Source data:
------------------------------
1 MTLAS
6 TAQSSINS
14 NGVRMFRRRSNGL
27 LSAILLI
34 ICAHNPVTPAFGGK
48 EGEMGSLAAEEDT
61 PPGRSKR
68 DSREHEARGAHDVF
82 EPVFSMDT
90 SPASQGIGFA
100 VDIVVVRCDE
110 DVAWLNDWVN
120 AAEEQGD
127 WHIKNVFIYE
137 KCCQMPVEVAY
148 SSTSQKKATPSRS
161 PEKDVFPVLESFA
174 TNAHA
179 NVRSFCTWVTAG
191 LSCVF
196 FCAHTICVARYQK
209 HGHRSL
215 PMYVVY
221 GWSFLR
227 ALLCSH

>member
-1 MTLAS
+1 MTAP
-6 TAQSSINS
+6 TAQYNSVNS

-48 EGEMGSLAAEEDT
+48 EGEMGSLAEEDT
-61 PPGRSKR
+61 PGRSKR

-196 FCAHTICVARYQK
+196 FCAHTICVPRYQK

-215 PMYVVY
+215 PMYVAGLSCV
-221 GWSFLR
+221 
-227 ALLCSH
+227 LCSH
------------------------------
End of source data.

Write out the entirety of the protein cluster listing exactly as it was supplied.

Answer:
1 MTLAS
6 TAQSSINS
14 NGVRMFRRRSNGL
27 LSAILLI
34 ICAHNPVTPAFGGK
48 EGEMGSLAAEEDT
61 PPGRSKR
68 DSREHEARGAHDVF
82 EPVFSMDT
90 SPASQGIGFA
100 VDIVVVRCDE
110 DVAWLNDWVN
120 AAEEQGD
127 WHIKNVFIYE
137 KCCQMPVEVAY
148 SSTSQKKATPSRS
161 PEKDVFPVLESFA
174 TNAHA
179 NVRSFCTWVTAG
191 LSCVF
196 FCAHTICVARYQK
209 HGHRSL
215 PMYVVY
221 GWSFLR
227 ALLCSH

>member
-1 MTLAS
+1 MTAP
-6 TAQSSINS
+6 TAQYNSVNS

-48 EGEMGSLAAEEDT
+48 EGEMGSLAEEDT
-61 PPGRSKR
+61 PGRSKR

-196 FCAHTICVARYQK
+196 FCAHTICVPRYQK

-215 PMYVVY
+215 PMYVAGLSCV
-221 GWSFLR
+221 
-227 ALLCSH
+227 LCSH